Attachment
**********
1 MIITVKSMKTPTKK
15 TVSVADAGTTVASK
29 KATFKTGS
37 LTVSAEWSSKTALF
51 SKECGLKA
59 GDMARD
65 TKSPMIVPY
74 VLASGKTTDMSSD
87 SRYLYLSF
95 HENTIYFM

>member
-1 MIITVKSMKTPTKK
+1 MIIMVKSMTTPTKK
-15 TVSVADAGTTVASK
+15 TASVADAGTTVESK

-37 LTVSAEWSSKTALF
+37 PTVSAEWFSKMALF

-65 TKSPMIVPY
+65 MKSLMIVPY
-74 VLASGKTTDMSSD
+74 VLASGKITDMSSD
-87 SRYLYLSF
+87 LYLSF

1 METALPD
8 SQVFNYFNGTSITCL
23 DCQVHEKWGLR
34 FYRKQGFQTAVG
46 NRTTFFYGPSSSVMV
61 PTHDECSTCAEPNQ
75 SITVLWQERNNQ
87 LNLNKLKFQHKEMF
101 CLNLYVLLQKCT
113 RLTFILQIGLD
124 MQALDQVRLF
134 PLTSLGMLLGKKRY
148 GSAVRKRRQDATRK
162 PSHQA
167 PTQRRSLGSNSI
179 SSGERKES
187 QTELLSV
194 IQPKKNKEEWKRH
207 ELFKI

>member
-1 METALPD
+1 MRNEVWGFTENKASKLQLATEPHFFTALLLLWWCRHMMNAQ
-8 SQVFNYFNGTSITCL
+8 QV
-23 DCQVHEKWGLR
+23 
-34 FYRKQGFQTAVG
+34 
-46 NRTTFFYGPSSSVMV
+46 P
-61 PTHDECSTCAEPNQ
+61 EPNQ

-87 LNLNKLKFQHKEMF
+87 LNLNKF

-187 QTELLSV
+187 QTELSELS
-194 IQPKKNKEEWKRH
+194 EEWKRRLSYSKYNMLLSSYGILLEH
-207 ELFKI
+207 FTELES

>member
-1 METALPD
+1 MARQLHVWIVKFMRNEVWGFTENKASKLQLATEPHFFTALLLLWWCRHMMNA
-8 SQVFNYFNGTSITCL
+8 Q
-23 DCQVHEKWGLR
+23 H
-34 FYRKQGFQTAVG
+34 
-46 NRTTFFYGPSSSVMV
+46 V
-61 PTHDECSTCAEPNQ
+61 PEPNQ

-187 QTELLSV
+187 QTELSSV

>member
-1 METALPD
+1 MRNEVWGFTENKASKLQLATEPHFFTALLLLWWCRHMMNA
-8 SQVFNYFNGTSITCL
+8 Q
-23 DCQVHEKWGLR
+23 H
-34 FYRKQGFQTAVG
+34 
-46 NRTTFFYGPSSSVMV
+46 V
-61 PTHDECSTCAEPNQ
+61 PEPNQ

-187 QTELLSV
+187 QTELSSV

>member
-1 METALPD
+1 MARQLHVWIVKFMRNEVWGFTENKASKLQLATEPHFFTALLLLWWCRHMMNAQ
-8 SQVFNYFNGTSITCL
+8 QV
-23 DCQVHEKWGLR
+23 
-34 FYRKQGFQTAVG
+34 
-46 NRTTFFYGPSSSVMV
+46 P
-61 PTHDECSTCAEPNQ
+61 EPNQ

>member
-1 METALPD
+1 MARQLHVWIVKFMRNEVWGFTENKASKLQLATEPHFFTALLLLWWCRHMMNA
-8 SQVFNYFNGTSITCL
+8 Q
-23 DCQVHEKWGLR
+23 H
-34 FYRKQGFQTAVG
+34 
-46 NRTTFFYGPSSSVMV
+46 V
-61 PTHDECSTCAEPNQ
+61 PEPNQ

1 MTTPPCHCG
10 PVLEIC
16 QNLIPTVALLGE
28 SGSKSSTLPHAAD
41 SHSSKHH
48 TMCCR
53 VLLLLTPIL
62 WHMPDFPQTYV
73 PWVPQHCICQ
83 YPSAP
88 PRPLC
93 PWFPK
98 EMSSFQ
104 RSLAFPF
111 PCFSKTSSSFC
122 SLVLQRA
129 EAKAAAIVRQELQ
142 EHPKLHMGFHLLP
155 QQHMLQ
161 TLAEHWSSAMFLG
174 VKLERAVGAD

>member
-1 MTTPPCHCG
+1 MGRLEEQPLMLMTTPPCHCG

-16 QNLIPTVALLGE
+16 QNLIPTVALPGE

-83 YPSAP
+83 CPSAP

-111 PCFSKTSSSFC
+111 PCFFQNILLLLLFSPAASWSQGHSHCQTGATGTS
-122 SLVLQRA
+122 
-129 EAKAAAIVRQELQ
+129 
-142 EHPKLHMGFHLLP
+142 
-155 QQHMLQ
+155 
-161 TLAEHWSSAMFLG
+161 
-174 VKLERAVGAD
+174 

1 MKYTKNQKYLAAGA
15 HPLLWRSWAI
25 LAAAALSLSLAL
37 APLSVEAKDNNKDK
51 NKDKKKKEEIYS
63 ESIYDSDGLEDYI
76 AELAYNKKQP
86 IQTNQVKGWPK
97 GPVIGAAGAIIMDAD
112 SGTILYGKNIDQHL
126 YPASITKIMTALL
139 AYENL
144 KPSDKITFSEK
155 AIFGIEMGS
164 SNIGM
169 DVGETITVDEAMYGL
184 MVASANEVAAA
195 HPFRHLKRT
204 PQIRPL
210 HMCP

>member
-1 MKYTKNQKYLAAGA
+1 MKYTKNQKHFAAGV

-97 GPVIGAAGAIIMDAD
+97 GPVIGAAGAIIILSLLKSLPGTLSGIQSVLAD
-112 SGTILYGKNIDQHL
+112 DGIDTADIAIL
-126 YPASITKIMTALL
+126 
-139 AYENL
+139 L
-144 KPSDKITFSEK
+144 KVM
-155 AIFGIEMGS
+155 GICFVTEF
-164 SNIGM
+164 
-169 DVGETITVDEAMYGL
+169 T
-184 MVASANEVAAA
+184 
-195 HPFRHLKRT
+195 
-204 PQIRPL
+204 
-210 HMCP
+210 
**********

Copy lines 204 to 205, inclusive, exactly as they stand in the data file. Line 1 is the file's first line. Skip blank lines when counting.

+195 
-204 PQIRPL